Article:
The speaker made a suggestion when referring to hugging one’s children. ‘Be the last one to pull away,’ she said. I thought about my child hugs. Perhaps I was the one who broke first. I’d never thought about it. So I tried hanging in there. The first time I hugged my son I kept hanging on. It went forever. I thought he was enjoying the affection but as it turned out I was suffocating him with my ample bosom. He wasn’t overly impressed with my new ‘giving’. In fact his feedback wasn’t what I was expecting. ‘That’s really creepy, Mum.’

Maybe we’re not overly affectionate people. We hug. We kiss. But it’s a brush past, it’s never been one of those traffic-stopping hugathons that you sometimes witness around here. I’ve tried holding hands with my kids in public. They’re not that into it. They’re like ‘Mum, stop touching me’. I’ve seen people holding hands with their children and I’ve never quite been able to work out whether it’s incredibly touching, or a bit disturbing. There’s a fine line between a beautiful heart connection and suffocating overdependence.

I’ve never been a big fan of over-the-top romantic affection in public. I’ll hold hands with my husband from time to time when we’re walking, or even give him the odd peck. But lining up one of those tonsil-ripping tongue jobs just seems a bit too porn for the street. I’ve seen people all over each other and I’m definitely on the ‘get a room’ side of the fence. It’s uncomfortable being in the presence of people who clearly want to rip each other’s clothes off and bonk their brains out. I’ve been sitting in a public park trying to eat my sausage sandwich while a couple rolled around on the grass grinding and writhing. It’s disgusting. And I’m very, very jealous.


Support The Echo

Keeping the community together and the community voice loud and clear is what The Echo is about. More than ever we need your help to keep this voice alive and thriving in the community.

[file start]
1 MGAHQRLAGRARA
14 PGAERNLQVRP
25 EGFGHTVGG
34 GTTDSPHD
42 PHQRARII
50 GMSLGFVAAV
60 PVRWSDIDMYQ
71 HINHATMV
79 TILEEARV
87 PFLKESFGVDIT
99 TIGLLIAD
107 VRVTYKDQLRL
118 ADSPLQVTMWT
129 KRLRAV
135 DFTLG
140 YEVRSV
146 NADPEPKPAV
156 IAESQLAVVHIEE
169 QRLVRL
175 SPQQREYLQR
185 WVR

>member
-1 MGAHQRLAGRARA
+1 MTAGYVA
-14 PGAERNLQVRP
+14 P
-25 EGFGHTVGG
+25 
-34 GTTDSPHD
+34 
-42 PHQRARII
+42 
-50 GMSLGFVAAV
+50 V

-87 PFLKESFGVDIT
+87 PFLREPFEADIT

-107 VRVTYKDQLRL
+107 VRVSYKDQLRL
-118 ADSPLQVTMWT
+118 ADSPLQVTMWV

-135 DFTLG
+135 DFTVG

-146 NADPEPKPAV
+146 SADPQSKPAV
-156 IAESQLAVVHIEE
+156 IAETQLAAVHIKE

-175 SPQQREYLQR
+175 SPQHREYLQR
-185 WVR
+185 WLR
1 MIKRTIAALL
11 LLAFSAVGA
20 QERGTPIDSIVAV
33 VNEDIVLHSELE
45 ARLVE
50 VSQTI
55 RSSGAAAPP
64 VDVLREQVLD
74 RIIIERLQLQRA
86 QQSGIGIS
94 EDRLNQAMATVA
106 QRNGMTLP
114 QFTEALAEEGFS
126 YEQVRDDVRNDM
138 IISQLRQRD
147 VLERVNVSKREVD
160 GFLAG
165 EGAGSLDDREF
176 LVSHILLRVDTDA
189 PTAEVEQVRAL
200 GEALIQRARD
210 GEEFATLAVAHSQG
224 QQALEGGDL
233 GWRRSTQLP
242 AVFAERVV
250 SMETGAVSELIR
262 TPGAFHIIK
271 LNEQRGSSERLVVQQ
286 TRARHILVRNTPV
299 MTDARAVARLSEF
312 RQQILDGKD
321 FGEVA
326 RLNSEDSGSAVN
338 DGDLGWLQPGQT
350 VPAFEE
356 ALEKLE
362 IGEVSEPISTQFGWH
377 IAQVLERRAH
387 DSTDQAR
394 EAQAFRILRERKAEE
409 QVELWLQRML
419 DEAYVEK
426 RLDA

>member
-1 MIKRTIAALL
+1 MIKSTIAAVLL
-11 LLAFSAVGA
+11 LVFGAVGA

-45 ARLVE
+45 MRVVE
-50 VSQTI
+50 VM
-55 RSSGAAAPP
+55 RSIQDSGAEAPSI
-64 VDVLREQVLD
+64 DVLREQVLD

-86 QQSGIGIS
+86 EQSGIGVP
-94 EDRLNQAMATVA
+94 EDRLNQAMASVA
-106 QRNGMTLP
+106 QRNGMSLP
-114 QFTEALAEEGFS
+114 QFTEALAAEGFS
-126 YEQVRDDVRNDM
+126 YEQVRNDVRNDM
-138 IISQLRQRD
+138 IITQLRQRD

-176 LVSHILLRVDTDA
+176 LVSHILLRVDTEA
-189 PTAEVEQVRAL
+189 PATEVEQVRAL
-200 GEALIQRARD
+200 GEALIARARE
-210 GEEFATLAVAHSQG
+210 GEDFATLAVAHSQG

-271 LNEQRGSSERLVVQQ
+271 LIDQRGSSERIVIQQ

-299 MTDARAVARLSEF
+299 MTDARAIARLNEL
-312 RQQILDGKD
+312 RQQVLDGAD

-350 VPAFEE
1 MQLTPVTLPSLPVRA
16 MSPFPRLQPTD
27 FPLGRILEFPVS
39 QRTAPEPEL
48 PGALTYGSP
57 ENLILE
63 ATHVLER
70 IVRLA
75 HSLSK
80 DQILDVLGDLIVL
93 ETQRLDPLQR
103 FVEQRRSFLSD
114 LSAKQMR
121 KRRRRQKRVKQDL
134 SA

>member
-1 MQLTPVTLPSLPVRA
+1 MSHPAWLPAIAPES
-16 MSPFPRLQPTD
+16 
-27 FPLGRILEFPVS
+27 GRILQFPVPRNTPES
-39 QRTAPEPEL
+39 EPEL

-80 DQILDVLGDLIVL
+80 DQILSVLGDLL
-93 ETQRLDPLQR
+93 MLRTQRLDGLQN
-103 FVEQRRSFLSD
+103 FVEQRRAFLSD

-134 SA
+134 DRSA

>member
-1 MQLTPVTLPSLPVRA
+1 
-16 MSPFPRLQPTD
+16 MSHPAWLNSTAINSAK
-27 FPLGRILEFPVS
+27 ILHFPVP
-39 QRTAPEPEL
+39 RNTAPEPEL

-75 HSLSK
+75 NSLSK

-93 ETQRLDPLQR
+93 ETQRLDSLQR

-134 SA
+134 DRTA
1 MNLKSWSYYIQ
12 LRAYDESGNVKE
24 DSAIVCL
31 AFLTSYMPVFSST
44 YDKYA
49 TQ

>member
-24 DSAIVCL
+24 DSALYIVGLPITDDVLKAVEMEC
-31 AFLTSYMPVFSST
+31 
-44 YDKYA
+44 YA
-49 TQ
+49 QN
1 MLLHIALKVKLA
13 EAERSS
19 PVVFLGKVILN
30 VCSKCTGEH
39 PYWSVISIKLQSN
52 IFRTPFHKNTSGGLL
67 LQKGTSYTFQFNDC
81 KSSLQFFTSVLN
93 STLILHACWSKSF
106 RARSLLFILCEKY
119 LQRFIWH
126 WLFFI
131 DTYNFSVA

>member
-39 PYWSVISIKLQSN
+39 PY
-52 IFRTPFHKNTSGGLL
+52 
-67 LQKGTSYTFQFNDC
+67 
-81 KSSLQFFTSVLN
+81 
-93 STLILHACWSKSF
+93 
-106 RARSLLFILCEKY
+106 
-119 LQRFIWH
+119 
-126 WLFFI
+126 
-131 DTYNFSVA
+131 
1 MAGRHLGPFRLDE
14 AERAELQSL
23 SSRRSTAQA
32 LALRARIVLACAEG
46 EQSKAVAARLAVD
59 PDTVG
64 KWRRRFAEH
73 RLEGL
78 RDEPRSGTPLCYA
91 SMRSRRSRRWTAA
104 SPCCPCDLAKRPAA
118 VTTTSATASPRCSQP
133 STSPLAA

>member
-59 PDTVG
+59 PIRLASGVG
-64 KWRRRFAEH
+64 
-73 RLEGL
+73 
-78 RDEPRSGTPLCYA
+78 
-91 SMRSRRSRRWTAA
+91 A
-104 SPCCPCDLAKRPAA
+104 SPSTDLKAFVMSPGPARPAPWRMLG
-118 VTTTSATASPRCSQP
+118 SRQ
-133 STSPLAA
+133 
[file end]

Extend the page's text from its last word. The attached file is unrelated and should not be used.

Like all businesses we are struggling to keep food on the table of all our local and hard working journalists, artists, sales, delivery and drudges who keep the news coming out to you both in the newspaper and online. If you can spare a few dollars a week – or maybe more – we would appreciate all the support you are able to give to keep the voice of independent, local journalism alive.

LEAVE A REPLY

Please enter your comment!
Please enter your name here

Interview with Mell Coppin and Zara Noruzi, from Byron Comedy Festival

Byron Bay Comedy Festival: Bringing in the Laughs. Last year wiped out our entire entertainment program, but while things aren’t completely back to normal, it’s looking up. The easing of COVID-19 Public Health restrictions means that smaller events are back!

Mandy Nolan’s Soapbox: Aged Care Fail

Our aged care system is broken. We didn’t need a Royal Commission to tell us that many of our old people have been abused by the system that is supposed to care for them. But now we have hard evidence that we are failing our elders. Some of the data that has been released is shocking. One in five residents have experienced sexual or physical abuse.

Sowing the seed for a connected, local food chain

Lisa Machin If you’ve ever been to the New Brighton or Mullum Farmers Markets you’d be forgiven if you thought you were seeing double. Over the...

The moveable feast

David Lowe There’s never been a better time to revisit the classic picnic and its many variants. With many venues moving to focus on outdoor dining...